“Fear not, my princess,” Sir Torvold says with a smile and a dimple. “That is my trusty steed, Thunder. Come, do your duty to her highness, Thunder.”
Sir Torvold places me back on my feet for the second time while I hold out my hand for the horse to sniff. I don’t have a lot of experience with horses, but they can’t be too different from dogs, can they? He nudges my hand and I pet him between the eyes.
Thunder is one of those horses with the furry hooves that I’ve only ever seen pulling giant sleighs in beer commercials during football games, except he’s all white. His face is bigger than my torso. He nods his head, tossing his long, silky mane and paws the ground with a hoof. Almost like he’s bowing, strangely enough.
“A-hem,” a small voice says from somewhere in the back. Since horse’s asses can’t speak, not even here in Lucitopia, I assume there’s someone else with us.
“Ah! And that’s my trusty squire, Jackanet the Tidy,” Torvold says heartily.
Jackanet comes out from behind Thunder twisting his cap in his hands. He gives me a very shaky bow and then stands again, still twisting his cap in filthy hands. His hose is wrinkled and slipping down on his scrawny legs, giving him baggy ankles. There are several gravy stains on his jerkin and his cape is covered in horse hair.
Jackanet the Tidy does not live up to the hype. I would accuse Sir Torvold of sarcasm, but I don’t think he knows what that is.
“Pleased to meet you?” Jackanet says uncertainly, probably because I’m still staring at him, trying to figure out if they’re both just messing with me or not. “Would you like me to help you…you know…tidy up?” he asks me.
“Oh, no,” I say too loudly. I’m a hot mess right now, but he’d definitely make it worse. And probably give me pink eye. “Modesty forbids it,” I say, playing the girl card.
He visibly relaxes and pets the horse’s flank, leaving dirty streaks behind. Poor horse.
“Well, I should go and find the…you know…” Jackanet says, sidling away from us with Thunder.
“Sorry, the what?” Sir Torvold says.
“The er-tues that we’re er-tecting,” he grumbles incoherently, glaring at Torvold.
Torvold scrunches up his face. “Have you got something in your throat, Jackanet?”
The squire gives his master a blank look followed by an eye roll, and then he simply walks away from us, taking the horse with him.
“And now, my princess, tell me your quest so I might aid you in it,” Sir Torvold says, not missing a beat in his up-beatness.
My quest. My quest? My quest, quest, questidty quest-quest. Not many q words are there? Crap. I don’t have a quest. I must deflect.
“How remiss of me, what is your quest, brave knight?”
“I have been given the sacred task of protecting Virtue itself. I must find and protect every White Witch still alive,” he replies gravely.
Now that’s a quest. But I wouldn’t go around announcing that if I were him. This is Lucitopia. Nobody tells anyone what they want unless they want that other person to try to take it away from them. Or make them pay double for it.
But that’s my Lucitopia, the one with no Virtue. I look at Torvold and know that he is from another place entirely, even if it does have the exact same name. And then I mentally translate what his squire was mumbling about.
“Oh! Is that’s what Squire Jackanet left to seek? Have you lost your Virtues?” I ask. Torvold blushes deeply and I backpedal. “Obviously, good sir, you are virtuous to the core, I only meant—”
“Yes, yes,” he says nodding a little too vigorously. “They are not my virtue—I’ve still got that—though I hope I have their Virtues in me as well.” He seems to realize that this is getting worse by the second. “I am the guardian of two White Witches. There. That’s what I’ll call them from now on. White Witches.”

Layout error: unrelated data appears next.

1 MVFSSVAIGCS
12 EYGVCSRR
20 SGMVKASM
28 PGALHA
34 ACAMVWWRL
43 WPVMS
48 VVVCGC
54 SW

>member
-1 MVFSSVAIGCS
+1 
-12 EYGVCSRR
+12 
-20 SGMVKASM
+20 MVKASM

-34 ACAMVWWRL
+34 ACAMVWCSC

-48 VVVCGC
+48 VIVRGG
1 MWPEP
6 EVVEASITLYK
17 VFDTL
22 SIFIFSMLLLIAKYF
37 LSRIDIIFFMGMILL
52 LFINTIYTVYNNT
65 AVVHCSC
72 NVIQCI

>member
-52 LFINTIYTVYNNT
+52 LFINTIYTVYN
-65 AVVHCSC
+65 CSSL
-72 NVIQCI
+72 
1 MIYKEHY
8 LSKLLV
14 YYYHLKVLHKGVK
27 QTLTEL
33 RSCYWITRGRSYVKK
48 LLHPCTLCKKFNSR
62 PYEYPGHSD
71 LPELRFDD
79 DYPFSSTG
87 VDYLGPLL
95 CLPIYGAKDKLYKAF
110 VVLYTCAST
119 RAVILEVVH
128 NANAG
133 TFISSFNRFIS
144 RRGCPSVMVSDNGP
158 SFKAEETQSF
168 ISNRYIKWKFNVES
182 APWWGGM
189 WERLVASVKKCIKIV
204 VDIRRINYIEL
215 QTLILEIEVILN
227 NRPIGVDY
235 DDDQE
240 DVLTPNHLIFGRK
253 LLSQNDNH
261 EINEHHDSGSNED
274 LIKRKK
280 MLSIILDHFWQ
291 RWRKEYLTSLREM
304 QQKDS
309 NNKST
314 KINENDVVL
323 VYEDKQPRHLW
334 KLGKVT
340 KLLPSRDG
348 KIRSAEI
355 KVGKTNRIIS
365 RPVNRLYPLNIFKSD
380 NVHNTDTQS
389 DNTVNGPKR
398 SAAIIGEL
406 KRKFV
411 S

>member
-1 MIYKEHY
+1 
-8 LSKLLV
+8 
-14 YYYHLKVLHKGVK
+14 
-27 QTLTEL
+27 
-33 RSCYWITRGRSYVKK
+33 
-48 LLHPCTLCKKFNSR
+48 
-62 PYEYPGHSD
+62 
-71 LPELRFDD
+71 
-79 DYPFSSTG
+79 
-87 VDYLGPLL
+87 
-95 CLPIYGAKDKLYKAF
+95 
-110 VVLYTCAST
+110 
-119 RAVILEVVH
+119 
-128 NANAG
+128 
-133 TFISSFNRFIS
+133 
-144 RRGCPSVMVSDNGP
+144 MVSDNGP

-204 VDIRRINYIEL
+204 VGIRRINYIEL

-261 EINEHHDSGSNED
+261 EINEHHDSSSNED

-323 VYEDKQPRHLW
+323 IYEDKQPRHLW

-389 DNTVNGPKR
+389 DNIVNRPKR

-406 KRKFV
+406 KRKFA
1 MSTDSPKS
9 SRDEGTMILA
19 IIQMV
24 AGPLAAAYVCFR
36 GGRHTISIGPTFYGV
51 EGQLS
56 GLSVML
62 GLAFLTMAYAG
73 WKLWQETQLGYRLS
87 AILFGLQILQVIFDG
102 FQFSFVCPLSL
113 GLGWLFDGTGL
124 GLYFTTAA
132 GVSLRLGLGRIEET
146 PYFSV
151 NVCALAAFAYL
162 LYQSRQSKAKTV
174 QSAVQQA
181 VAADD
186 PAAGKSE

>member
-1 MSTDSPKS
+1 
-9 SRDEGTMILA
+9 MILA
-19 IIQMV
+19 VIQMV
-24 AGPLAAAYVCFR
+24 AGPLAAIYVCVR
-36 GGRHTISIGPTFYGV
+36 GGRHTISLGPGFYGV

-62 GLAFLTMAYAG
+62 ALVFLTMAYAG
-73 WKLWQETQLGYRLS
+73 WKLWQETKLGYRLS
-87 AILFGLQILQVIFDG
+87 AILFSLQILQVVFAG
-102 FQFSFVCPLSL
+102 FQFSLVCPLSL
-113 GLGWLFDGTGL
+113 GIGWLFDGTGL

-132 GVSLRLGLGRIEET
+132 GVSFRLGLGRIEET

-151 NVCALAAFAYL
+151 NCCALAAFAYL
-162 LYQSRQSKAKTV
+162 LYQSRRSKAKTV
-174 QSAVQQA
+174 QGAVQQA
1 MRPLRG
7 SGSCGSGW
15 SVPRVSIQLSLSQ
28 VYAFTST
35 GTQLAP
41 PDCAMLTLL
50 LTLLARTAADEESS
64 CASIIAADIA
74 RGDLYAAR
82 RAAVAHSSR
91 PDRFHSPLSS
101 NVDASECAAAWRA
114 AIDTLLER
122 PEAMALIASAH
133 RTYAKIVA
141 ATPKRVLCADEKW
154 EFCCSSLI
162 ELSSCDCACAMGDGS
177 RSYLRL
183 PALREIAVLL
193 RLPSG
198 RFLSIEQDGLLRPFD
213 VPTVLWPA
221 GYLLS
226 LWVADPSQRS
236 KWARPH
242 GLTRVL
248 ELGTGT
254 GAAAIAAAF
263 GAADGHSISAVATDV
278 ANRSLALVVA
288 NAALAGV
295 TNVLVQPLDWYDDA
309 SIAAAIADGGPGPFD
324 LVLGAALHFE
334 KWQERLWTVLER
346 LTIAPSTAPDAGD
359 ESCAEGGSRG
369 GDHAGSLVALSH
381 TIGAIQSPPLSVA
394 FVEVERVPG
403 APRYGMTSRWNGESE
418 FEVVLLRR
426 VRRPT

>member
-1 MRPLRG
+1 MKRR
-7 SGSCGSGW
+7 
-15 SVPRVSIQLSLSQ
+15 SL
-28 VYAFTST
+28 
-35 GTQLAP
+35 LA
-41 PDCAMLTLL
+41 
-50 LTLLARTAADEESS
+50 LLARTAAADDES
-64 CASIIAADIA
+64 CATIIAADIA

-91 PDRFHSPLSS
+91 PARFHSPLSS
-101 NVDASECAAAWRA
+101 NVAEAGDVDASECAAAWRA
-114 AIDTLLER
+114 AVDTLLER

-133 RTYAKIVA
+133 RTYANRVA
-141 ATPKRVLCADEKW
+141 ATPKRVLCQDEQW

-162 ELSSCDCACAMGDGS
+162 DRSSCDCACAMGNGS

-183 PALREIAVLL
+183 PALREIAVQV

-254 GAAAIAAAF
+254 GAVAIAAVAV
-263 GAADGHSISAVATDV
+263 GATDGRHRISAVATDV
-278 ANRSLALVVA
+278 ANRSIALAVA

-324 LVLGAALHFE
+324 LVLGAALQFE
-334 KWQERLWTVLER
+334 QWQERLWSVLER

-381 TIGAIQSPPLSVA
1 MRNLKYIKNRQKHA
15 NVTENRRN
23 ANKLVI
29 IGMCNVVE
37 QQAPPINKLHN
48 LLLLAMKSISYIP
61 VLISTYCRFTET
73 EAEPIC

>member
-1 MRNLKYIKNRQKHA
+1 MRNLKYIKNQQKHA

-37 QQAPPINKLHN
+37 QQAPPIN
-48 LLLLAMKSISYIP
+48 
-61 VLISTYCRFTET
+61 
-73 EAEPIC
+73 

“Much easier,” I agree. I’m nervous. I don’t know why. He basically just told me he was a big, hot virgin.
“But enough about my quest. Tell me yours, my princess.”
He’s on a quest to find and protect all that is good in the world. I don’t have anything that comes close to that. I’m going to have to vamp until I come up with something.
“My quest is so unexpected…and secret…and…and…clandestine that my father could trust none with it but me,” I say, waving one arm and clutching my bosom with the other.
I’ll give him a little of the old razzle dazzle until I can come up with a really good quest. No—a great quest. One that would definitely make tons of guys desperate to keep reading until they fall in love with me. Or girls. Still not picky, because that’s how these stories go, right? I’m convinced through the whole thing that I’m supposed to kiss a guy, but it turns out it’s a girl in the end. Well, I’m not getting hung up on that, I can tell you. I’d totally kiss a girl. Just saying, if any girls are reading this and want to give it a go, I am so game.
Still nothing, huh?
“Forgive me, Princess, but you seem distracted,” Torvold interjects politely.
“Just contemplating the onerous task I have been given, kind sir,” I reply. Onerous? I’ve got to stop using adjectives or I’m going to paint myself into a corner. Now I’ve got to come up with an onerous quest. Great.
His big brown eyes round with empathy. Holy gawd. They actually glimmer. A saintly beam of light has fallen through the trees, hit his face at just the right angle, and made his eyes freaking glimmer. These romance books. They’ll be the death of me.
“Share your burden with me. I will help you shoulder it,” he says in his deep, soft voice.
Wow. I just stare at him like a boob.
“How is your father?” he asks when I don’t answer.
“Not well,” I reply, thinking of my own father and too stunned by Sir Sexy to put my cosplay filter on.
But I get lucky. Sir Torvold is nodding sadly. “I’d heard. He’s been very ill for quite some time now.”
“We all hope for his recovery,” I say politely.
He looks uncertain, like he is about to say something, and then he changes his mind. He smiles winningly. “And now, princess,” he says, “what brings you here to the Forest of Woe?”
“Monster,” I say, pointing.
Because there is a giant lion-lizard-eagle monster coming up behind him.